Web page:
Preventing Oral Diseases and Conditions in Communities

Key points

  • Good oral health is a part of having a healthy body.
  • Oral health can even affect employment options.
  • Improved oral health leads to healthy communities.


Oral health has a direct effect on your body, mind, emotional, social, and career wellness. Many things determine your oral health. For example, you are more likely to have good oral health if your community provides access to affordable healthy foods, dental insurance, and preventive services.

Good oral health means lower rates of cancers, better control of diabetes, and fewer opioid prescriptions. It also means less time away from school for children, improved work productivity, and longer life.

Children, adults, and older adults everywhere deserve an equal chance to have good oral health. We can do that by using resources well and preventing oral diseases and conditions at every age.

Prevention steps and strategies

State and community actions

  • Increase options for affordable healthy foods for people of all ages. Healthy foods strengthen bones, teeth, and gums to prevent disease.
  • Support Quitlines and smokefree policies. Tobacco products, including cigarettes, cigars, pipes, and smokeless tobacco are linked to head and neck cancer.
  • Provide connection to human papillomavirus (HPV) vaccination resources. About 70% of cancers in the throat (oropharynx) are linked to HPV.
  • Permit oral health providers, like dental hygienists, to do all the dental work that state law allows. Providers do all that they are permitted means greater access to care.
  • Support a variety of providers in their ability to apply fluoride varnish in all health care settings to prevent cavities.
  • Participate in school dental sealant programs to prevent cavities in children and adolescents. Health care groups usually receive grants to do sealants and need permission from school administrators to operate in schools.
  • Adjust naturally occurring fluoride levels in water to the best level to prevent cavities. When citizens ask for it, city leaders can allow water systems to improve fluoride levels.

Why prevention is important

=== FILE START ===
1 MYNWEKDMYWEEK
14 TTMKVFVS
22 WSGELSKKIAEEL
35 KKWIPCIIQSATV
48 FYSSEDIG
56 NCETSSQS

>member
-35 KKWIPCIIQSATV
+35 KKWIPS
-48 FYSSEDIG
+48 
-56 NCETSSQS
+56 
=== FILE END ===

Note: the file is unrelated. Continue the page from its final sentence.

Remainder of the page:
Economy and resources

  • The US loses over $45 billion in productivity each year because of untreated oral disease.1 This means fewer tax dollars for roads, job training, schools, and parks.
  • There are more than 2 million emergency room visits each year for dental emergencies. Medicaid pays almost $1,000 for every visit, much more than the cost of a visit to the dentist.2 This money could have helped more people receive medical care.
  • Providing dental sealants to the nearly 7 million children from low-income households who need them could save up to $300 million in dental treatment costs.3 Dental sealants prevent cavities from ever starting.
  • Across the nation, adjusting natural fluoride levels saves $6.5 billion in dental treatment costs. Communities of 1,000 or more see a payback of $20 for every $1 spent on water fluoridation.4
  • Almost 1 in 5 Americans live in areas with too few dental providers. As a result, they have worse oral health over their lifespan.5

What CDC is doing

CDC's Division of Oral Health provides leadership to improve the nation's oral health by:

  • Helping states and territories improve their oral health programs by providing funding, technical assistance, and training.
  • Supporting the integration of medicine and dentistry to increase access to care and improve care coordination for chronic diseases associated with poor oral health.
  • Supporting national data collection through public health surveillance systems, funding state health departments' data collection on oral diseases, and providing data to researchers and the public.
  • Contributing to the scientific knowledge regarding oral health and disease with surveillance reports and journal articles.
  • Strengthening the workforce with a dental public health specialty residency training program.
  • Promoting proven prevention steps to reduce disease, such as community water fluoridation and school dental sealant programs, especially for populations at highest risk.
  • Serving as the national leader in infection prevention and control for the dental community, creating guidelines as well as trainings and resources.
  1. Righolt AJ, Jevdjevic M, Marcenes W, Listl S. Global-, regional-, and country-level economic impacts of dental diseases in 2015. J Dent Res. 2018;97(5):501–507.
  2. Health Policy Institute. Emergency Department Visits for Dental Conditions — A Snapshot. American Dental Association; 2020. Accessed December 13, 2023.
  3. Centers for Disease Control and Prevention. Vital Signs: Dental Sealants Prevent Cavities. 2016. Accessed December 13, 2023.
  4. O'Connell JM, Rockwell J, Ouellet J, Tomar SL, Maas W. Costs and savings associated with community water fluoridation in the United States. Health Aff. 2016;35(12):2224–2232.
  5. Bureau of Health Workforce, Health Resources and Services Administration (HRSA), U.S. Department of Health & Human Services, Designated Health Professional Shortage Areas Statistics: Designated HPSA Quarterly Summary, as of November 1, 2023 Accessed December 13, 2024.